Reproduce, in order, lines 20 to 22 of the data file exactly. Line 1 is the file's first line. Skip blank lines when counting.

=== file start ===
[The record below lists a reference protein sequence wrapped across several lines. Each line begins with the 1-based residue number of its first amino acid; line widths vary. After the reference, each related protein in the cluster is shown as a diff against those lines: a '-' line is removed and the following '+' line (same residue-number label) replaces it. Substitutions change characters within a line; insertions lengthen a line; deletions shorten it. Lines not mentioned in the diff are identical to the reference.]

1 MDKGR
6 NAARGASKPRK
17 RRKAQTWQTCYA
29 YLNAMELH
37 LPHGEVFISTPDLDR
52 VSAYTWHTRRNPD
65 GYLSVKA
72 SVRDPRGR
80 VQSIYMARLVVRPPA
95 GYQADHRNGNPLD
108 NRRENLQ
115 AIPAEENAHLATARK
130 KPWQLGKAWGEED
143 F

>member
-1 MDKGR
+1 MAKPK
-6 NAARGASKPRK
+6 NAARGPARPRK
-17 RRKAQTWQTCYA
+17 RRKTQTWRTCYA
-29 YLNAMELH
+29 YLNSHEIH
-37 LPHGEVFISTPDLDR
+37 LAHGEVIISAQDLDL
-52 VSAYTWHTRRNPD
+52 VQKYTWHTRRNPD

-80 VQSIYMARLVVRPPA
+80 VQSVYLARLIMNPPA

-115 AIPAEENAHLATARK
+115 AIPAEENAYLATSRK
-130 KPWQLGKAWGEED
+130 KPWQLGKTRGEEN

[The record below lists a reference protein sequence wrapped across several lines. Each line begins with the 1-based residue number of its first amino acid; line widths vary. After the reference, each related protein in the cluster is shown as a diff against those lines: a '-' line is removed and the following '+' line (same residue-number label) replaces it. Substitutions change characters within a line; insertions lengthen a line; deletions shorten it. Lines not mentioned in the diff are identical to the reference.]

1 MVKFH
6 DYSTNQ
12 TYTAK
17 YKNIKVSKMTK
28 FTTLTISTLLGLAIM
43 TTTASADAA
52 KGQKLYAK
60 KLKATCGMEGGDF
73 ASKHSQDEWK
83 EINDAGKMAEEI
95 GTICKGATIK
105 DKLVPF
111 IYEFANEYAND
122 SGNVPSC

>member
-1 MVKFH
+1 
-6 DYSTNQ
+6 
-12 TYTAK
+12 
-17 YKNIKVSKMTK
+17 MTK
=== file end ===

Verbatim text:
+6 NAARGPARPRK
-17 RRKAQTWQTCYA
+17 RRKTQTWRTCYA